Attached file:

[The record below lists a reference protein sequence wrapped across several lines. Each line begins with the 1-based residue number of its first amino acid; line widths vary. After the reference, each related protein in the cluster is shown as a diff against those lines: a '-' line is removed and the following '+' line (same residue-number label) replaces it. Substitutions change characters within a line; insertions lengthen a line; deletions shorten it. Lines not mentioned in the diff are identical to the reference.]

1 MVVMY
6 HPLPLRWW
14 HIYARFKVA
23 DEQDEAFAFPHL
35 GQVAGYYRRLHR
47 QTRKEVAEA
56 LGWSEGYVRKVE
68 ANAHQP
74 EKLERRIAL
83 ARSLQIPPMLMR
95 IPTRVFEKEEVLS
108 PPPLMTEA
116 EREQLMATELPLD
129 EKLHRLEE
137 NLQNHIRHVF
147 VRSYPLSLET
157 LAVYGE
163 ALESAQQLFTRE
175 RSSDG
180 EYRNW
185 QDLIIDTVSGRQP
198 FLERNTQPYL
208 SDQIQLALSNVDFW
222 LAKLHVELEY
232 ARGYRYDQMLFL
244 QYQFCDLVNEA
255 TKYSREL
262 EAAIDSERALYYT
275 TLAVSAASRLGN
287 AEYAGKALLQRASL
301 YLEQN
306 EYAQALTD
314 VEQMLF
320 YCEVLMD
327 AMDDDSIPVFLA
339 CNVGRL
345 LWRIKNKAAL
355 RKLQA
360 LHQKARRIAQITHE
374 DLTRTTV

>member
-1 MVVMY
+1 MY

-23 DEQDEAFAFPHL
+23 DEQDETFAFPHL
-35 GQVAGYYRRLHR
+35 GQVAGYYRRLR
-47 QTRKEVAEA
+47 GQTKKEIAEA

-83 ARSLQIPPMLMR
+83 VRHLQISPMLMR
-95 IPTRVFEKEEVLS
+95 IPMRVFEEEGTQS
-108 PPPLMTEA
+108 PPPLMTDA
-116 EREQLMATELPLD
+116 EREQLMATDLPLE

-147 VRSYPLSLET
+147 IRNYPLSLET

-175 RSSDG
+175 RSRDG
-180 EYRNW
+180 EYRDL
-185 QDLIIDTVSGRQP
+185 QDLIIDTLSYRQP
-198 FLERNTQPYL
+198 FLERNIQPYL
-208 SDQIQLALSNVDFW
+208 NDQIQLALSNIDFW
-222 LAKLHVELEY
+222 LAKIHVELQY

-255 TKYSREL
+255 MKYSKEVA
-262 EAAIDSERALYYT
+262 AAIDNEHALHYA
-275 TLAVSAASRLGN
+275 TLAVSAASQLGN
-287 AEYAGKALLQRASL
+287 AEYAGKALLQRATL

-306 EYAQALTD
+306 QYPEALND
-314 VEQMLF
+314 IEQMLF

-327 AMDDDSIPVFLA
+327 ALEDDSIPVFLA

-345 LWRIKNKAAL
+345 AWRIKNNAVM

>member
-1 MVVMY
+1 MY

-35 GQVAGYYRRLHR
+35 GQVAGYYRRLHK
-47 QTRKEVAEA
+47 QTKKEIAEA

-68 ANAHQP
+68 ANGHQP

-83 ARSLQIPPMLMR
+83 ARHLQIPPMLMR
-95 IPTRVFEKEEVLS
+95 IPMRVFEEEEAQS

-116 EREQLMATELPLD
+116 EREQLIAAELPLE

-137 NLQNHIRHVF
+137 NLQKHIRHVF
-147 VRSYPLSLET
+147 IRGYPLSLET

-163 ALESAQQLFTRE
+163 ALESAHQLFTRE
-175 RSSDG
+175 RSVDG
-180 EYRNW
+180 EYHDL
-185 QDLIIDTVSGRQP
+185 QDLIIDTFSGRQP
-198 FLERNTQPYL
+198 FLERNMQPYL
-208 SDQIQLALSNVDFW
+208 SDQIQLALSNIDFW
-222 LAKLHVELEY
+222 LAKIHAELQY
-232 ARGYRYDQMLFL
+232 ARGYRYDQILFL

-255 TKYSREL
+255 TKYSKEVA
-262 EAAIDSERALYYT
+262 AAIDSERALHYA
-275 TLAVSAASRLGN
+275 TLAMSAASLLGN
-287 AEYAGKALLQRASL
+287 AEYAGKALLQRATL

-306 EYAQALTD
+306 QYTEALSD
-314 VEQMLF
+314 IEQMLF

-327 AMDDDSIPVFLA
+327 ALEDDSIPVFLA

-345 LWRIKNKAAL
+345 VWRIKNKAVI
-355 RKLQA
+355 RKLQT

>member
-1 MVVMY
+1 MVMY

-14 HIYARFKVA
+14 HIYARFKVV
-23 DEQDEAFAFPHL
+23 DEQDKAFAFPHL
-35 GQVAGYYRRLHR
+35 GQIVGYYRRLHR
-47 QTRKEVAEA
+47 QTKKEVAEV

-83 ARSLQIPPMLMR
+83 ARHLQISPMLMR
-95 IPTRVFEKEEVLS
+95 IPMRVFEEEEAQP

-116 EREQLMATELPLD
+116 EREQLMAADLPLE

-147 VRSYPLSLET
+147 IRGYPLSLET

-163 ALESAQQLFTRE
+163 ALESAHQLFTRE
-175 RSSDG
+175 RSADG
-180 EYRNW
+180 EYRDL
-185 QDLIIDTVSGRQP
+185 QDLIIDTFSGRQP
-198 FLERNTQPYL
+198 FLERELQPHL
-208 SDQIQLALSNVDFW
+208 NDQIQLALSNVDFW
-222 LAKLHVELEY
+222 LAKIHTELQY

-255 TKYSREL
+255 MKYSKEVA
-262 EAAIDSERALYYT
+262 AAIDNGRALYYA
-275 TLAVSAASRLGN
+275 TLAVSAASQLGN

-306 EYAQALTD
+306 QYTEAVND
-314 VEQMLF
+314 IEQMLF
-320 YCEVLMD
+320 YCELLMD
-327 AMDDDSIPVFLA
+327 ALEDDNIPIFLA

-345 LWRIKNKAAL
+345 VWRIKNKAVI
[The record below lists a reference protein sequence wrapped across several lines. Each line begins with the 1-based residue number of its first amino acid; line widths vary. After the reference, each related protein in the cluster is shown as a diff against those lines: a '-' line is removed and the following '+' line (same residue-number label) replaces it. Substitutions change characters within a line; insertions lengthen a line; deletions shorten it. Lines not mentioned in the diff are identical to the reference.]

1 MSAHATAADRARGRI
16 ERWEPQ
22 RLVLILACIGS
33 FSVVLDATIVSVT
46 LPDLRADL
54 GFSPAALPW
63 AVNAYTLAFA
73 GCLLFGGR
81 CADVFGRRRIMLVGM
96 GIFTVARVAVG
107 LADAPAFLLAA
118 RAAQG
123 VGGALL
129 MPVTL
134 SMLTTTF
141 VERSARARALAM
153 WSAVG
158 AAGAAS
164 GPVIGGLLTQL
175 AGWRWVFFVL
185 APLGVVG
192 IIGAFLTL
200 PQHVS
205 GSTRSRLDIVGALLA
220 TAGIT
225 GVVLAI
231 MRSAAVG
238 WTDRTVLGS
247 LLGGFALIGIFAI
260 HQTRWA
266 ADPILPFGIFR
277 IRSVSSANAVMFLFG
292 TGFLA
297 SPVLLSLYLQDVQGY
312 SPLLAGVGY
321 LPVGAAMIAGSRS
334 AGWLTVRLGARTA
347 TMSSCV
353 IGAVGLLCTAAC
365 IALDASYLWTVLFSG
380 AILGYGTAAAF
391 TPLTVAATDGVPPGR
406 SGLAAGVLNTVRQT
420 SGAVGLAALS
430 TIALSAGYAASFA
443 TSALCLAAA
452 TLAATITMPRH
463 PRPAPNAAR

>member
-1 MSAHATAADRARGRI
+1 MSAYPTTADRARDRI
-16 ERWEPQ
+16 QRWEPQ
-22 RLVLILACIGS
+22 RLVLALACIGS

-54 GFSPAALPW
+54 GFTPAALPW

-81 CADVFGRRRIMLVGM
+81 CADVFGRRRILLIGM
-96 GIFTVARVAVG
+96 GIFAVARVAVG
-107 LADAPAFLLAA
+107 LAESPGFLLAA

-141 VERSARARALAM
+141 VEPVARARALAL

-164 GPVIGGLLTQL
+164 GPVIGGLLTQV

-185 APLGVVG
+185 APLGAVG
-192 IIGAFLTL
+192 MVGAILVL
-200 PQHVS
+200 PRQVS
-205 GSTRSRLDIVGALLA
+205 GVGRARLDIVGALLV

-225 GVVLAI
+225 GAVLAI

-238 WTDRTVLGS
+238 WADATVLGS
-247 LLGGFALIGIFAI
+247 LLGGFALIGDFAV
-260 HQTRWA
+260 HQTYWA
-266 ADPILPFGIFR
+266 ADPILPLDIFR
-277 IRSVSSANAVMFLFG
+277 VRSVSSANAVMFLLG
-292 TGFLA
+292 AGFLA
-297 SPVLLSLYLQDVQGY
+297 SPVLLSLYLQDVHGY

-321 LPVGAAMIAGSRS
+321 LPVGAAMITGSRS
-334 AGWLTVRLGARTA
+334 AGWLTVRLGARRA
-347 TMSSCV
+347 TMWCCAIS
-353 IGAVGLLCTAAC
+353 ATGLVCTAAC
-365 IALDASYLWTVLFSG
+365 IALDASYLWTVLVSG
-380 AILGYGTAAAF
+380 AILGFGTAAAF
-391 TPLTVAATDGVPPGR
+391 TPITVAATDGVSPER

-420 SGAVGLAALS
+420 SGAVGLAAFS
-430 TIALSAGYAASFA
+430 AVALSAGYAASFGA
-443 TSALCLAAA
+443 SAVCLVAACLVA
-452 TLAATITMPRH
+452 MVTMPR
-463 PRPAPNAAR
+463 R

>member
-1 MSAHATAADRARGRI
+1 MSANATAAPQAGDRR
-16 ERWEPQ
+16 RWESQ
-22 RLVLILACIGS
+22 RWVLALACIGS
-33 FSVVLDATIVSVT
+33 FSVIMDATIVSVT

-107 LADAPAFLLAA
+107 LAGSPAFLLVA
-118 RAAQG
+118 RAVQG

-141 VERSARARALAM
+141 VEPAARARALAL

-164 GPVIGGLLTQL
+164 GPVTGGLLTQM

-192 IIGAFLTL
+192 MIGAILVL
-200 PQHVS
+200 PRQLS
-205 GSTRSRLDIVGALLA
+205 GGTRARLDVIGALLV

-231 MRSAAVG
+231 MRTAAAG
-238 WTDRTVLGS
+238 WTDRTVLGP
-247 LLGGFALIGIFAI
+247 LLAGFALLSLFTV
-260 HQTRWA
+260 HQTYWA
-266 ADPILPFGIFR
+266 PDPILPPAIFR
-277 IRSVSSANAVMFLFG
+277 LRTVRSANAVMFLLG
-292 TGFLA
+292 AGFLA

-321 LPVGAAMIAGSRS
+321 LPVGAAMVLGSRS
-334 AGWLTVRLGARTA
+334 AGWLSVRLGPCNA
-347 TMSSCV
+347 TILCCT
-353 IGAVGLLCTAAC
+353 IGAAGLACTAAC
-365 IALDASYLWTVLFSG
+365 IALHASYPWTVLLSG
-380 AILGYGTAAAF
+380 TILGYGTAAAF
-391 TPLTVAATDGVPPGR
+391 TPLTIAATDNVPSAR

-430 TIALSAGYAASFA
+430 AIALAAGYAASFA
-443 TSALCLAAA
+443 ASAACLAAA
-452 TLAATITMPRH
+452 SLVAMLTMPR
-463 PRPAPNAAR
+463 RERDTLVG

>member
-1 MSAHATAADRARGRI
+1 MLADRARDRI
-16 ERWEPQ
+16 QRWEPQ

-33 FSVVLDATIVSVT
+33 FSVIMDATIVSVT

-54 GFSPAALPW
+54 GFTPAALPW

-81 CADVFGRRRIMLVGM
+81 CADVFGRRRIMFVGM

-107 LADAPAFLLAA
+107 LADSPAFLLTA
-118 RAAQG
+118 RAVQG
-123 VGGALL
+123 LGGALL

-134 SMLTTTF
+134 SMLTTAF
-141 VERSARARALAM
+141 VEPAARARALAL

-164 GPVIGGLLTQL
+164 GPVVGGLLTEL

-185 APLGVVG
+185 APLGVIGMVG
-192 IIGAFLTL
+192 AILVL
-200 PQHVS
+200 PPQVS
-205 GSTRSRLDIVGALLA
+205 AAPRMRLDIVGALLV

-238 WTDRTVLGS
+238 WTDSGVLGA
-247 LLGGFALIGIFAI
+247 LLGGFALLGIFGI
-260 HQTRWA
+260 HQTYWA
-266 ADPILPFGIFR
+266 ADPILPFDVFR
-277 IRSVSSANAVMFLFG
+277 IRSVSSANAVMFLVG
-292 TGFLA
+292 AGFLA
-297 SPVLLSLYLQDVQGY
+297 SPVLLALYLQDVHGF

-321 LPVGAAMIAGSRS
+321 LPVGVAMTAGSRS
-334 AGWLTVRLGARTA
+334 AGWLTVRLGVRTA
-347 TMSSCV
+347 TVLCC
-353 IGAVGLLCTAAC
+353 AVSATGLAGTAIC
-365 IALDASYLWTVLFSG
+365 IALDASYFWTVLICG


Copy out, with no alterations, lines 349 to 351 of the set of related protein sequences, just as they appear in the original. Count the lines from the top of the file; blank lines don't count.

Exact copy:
+347 TILCCT
-353 IGAVGLLCTAAC
+353 IGAAGLACTAAC